If you have some commuting or treadmill time, pull the CrimeTown podcast on Providence, Rhode Island. There are interviews with various mob guys, cops, victims, etc., which will give you a range of motives or justifications at least for being a mob guy. It also paints a picture of the rise and fall of Providence's most colorful mayor.

The true crime genre is your friend here, particularly books by former bad guys. Take, as always, with a huge grain of salt, but even the lies one tells oneself are useful to the writer, or GM.

Oh how I WISH I could enjoy podcasts. :(

I was born hard of hearing due to being the tail end of the American generation that yet to discover the joys of RH + and RH - blood genetic factors. That I survived childbirth is a minor miracle in an age where the shots were not available. First and second born children get by without having to deal with the built up antigens from the mixing of the mother's and child's blood during childbirth. By the third child, the antibodies are present in force, by the fourth, it is a hit or miss kind of thing. By the fifth child (that's me!)... well, total blood transfusion saved my life at the time. I also had nerve damage to my auditory nerves (why, has always been a mystery to me!). Long and short of it is - I generally tend to miss words spoken on computer speakers, etc, and often have to fight just to carry on a phone conversation.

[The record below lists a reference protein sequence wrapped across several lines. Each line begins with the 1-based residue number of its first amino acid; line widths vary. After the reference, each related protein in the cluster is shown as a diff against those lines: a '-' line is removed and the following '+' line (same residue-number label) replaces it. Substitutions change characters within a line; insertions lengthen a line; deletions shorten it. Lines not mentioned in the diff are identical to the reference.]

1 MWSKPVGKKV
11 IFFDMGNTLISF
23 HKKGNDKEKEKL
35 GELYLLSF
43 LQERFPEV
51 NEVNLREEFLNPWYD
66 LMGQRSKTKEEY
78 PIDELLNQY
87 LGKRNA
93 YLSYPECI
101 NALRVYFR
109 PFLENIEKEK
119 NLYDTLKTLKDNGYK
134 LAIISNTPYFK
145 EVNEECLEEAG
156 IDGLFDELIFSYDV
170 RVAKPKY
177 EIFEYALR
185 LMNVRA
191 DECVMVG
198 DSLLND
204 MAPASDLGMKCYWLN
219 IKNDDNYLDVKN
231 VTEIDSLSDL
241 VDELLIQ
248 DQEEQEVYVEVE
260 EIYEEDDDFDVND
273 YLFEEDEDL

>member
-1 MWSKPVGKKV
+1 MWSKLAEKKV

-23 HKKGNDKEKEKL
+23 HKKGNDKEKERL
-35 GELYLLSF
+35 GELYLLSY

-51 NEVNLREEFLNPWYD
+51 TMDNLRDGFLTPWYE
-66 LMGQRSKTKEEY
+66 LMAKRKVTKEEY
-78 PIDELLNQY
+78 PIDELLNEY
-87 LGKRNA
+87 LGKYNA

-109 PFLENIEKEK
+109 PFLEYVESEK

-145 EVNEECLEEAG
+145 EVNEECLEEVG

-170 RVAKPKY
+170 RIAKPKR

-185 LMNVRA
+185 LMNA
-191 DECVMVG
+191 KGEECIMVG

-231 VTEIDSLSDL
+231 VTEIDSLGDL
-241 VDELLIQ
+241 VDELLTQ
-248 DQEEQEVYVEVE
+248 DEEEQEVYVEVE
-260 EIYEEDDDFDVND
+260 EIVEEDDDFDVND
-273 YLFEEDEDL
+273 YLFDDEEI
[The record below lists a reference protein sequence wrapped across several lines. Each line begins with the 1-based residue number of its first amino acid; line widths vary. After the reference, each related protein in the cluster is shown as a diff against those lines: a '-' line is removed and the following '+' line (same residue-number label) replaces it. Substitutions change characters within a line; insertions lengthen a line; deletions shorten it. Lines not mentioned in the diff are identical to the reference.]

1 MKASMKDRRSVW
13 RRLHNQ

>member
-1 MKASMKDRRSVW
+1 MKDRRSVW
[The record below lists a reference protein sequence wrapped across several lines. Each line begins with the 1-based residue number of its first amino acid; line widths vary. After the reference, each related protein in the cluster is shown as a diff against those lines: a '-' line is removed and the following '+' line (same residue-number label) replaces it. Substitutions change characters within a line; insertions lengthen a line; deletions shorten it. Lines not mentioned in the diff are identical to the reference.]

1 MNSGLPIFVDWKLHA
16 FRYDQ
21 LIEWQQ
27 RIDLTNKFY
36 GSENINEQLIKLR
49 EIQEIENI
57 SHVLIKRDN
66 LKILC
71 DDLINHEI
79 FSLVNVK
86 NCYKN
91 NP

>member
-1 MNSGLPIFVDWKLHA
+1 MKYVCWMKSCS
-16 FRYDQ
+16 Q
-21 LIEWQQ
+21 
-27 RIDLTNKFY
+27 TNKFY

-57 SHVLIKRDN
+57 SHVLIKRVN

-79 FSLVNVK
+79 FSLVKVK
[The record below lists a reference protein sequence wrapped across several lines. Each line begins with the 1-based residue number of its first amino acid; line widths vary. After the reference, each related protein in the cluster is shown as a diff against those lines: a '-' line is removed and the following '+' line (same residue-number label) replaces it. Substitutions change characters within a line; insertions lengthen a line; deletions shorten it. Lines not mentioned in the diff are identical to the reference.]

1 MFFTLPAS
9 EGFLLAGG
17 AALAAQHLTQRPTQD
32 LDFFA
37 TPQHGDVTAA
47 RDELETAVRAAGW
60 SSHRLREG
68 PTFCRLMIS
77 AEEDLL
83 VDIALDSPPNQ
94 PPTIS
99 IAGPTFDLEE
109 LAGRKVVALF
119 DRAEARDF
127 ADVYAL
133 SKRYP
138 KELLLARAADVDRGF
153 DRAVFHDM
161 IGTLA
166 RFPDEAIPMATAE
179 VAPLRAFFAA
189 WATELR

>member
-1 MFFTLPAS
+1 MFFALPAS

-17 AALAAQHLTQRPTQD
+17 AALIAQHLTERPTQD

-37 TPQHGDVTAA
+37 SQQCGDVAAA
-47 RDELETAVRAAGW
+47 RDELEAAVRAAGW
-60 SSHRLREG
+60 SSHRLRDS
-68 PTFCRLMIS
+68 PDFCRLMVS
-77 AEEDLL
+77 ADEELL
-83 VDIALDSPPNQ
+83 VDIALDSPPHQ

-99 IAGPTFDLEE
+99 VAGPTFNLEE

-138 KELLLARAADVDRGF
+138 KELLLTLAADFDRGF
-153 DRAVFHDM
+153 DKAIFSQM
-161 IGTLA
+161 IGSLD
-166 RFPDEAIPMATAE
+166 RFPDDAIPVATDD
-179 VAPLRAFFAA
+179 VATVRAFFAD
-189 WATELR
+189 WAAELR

So - unless those podcasts include transcripts, which I will be more than happy to read, I'm going to have to pass.

As for true crime stuff, that's one area of my appetite for books that I've largely not gotten into. Perhaps I should start cultivating books outside of Medieval History, Age of Nelson period of sail, Science Fiction, World War II history, Vietnam History, etc.